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Gracchi

The Gracchi brothers and Gaius, were Romans who both served as tribunes of the plebs between 133 and 121 BC. They attempted to redistribute the occupation of the ager publicus—the public land hitherto controlled principally by aristocrats—to the urban poor and veterans, in addition to other social and constitutional reforms. After achieving some early success, both were assassinated by the Optimates, the conservative faction in the senate that opposed these reforms; the brothers were born to a plebeian branch of the noble Sempronia family. Their father was the elderly Tiberius Gracchus the Elder, tribune of the plebs, praetor and censor, their mother Cornelia, daughter of Scipio Africanus, himself considered a hero by the Roman people for his part in the war against Carthage. Their parents had 12 children, but only one daughter—who married Scipio Aemilianus —and two sons and Gaius, survived childhood. After the boys' father died while they were young, responsibility for their education fell to their mother.

Cornelia ensured that the brothers had the best available Greek tutors, teaching them oratory and political science. The brothers were well trained in martial pursuits; the older brother Tiberius was elected an augur at only 16 – according to the historian J. C. Stobart, had he taken the easy path rather than the cause of radical reform, he would have been destined for consulship. Tiberius was the most distinguished young officer in the Third Punic War, Rome's last campaign against Carthage, he was the first to scale Carthage's walls. As the boys grew up, they developed strong connections with the ruling elite. Central to the Gracchi reforms was an attempt to address economic distress and its military consequences. Much public land had been divided among large landholders and speculators who further expanded their estates by driving peasants off their farms. While their old lands were being worked by slaves, the peasants were forced into idleness in Rome where they had to subsist on handouts due to a scarcity of paid work.

They could not join the army because they did not meet the property qualification. The Gracchi aimed to address these problems by reclaiming lands from wealthy members of the senatorial class that could be granted to soldiers. Tiberius was elected to the office of Tribune of the Plebs in 133 BC, he began pushing for a programme of land reform by invoking the 240-year-old Sextian-Licinian law that limited the amount of land that could be owned by a single individual. Using the powers of Lex Hortensia, Tiberius established a commission to oversee the redistribution of land holdings from the rich to the unlanded urban poor; the commission consisted of his father-in-law and his brother Gaius. Liberal senators were agitated by the proposed changes, fearing their own lands would be confiscated. Senators arranged for other tribunes to oppose the reforms. Tiberius appealed to the people, argued that a tribune who opposes the will of the people in favour of the rich is not a true tribune; the senators were left with only one constitutional response – to threaten prosecution after Tiberius's term as a tribune ended.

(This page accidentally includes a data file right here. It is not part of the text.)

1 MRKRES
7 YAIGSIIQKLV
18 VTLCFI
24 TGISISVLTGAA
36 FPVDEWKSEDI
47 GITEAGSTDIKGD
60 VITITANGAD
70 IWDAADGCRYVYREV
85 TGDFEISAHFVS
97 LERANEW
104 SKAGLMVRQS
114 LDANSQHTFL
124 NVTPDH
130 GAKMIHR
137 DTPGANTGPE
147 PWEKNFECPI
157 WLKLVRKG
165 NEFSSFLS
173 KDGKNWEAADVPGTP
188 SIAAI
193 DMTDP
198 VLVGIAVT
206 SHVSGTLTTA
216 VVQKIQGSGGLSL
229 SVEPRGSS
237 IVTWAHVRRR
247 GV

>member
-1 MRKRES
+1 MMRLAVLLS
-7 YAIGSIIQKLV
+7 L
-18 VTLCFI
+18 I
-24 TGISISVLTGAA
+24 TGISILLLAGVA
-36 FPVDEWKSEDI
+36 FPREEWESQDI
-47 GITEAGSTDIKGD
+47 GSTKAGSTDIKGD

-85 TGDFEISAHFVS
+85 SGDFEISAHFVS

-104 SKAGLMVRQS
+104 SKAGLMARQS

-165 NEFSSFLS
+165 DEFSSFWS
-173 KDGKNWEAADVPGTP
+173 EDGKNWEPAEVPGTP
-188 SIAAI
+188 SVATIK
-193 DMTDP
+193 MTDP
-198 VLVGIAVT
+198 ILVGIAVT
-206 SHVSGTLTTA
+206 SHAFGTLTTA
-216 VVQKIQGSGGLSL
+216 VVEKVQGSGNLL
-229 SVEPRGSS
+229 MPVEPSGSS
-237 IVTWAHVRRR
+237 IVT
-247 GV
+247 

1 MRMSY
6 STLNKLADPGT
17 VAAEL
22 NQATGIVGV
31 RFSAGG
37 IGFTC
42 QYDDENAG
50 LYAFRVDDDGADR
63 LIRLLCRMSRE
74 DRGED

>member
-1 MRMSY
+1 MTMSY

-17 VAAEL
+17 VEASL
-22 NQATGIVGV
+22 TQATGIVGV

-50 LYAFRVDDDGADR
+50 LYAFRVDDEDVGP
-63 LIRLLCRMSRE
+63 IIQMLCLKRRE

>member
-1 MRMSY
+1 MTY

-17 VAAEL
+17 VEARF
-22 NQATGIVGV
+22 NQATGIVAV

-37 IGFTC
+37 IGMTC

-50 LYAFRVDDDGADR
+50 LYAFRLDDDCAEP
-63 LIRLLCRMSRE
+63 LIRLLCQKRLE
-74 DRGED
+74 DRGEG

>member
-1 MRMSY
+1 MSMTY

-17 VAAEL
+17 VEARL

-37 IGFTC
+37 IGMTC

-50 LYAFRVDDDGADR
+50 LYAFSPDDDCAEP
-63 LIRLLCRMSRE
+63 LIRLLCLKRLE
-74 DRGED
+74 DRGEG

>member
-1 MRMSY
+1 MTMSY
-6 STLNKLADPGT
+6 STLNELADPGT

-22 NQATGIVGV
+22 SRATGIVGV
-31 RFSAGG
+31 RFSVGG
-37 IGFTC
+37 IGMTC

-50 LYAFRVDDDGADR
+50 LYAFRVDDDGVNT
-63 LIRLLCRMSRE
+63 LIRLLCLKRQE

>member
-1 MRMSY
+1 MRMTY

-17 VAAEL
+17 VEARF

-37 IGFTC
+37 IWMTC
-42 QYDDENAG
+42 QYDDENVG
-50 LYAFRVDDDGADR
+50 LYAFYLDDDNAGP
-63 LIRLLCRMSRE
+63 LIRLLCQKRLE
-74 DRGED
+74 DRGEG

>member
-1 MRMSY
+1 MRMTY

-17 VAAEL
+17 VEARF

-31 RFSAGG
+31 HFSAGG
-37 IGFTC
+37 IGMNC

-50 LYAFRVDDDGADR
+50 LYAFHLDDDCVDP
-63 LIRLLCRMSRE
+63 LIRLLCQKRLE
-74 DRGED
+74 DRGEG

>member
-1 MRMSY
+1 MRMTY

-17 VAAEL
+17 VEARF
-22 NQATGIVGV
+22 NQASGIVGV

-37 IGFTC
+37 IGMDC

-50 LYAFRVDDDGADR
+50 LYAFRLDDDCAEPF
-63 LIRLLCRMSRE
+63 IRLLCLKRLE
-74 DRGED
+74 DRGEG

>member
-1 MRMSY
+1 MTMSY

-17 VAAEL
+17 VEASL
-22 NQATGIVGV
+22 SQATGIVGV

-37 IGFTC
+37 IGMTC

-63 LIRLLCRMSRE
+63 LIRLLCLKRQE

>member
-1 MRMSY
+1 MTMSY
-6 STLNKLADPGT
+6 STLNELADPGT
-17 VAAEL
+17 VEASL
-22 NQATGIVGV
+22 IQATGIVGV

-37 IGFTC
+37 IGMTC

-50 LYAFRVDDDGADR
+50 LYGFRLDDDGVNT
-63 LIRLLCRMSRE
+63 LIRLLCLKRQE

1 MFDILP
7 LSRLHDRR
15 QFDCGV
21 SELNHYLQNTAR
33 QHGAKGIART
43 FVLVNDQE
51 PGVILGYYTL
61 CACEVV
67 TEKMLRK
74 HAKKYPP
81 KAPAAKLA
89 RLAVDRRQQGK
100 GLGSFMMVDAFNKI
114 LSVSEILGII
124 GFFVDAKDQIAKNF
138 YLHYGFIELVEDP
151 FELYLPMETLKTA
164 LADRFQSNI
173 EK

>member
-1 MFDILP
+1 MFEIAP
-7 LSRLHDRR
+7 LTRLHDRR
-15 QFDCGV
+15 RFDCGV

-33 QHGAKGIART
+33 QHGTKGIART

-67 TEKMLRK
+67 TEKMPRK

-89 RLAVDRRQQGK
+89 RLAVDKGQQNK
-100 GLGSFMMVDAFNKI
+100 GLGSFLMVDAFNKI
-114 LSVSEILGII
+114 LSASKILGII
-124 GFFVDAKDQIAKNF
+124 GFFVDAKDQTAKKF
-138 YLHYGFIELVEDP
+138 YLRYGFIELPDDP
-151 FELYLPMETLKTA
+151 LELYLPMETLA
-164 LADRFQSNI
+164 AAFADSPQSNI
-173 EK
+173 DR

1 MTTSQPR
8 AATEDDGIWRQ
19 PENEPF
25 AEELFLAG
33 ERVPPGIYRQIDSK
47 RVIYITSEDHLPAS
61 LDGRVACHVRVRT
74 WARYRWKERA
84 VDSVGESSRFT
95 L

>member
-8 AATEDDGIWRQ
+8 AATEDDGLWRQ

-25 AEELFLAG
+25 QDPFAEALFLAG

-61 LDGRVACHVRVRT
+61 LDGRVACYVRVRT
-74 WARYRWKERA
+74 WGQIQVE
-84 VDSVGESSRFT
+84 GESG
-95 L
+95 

This meant. The senators obstructed his re-election, they gathered an ad hoc force, with several of them marching to the Forum, had Tiberius and some 300 of his supporters clubbed to death. This was the first open bloodshed in Roman politics for nearly four centuries. Tiberius's land reform commission continued distributing lands, albeit much more than Tiberius had envisaged, as Senators were able to eliminate more of the commission's supporters by legal means. Ten years in 123 BC, Gaius took the same office as his brother, as a Tribune of the Plebs. Gaius was more minded than Tiberius and was considered more dangerous by the senatorial class, he gained support from the agrarian poor by reviving the land reform programme and from the urban poor with various popular measures. He sought support from the second estate, those equestrians who had not ascended to become senators. Many equestrians were publicans, in charge of tax collecting in the Roman province of Asia, of contracting for construction projects.

The equestrian class would get to control a court that tried senators for misconduct in provincial administration. In effect, the equestrians replaced senators serving at the court. Thus, Gaius became an opponent of senatorial influence. Other reforms implemented by Gaius included fixing prices on grain for the urban population and granting improvements in citizenship for Latins and others outside the city of Rome. With this broad coalition of supporters, Gaius held his office for two years and had much of his prepared legislation passed; this included winning an unconstitutional, although not illegal, re-election to the one-year office of Tribune. However Gaius's plans to extend rights to non-Roman Italians were vetoed by another Tribune. A substantial proportion of the Roman poor, protective of their privileged Roman citizenship, turned against Gaius. With Gaius's support from the people weakened, the consul Lucius Opimius was able to crush the Grac

Ni Guangjiong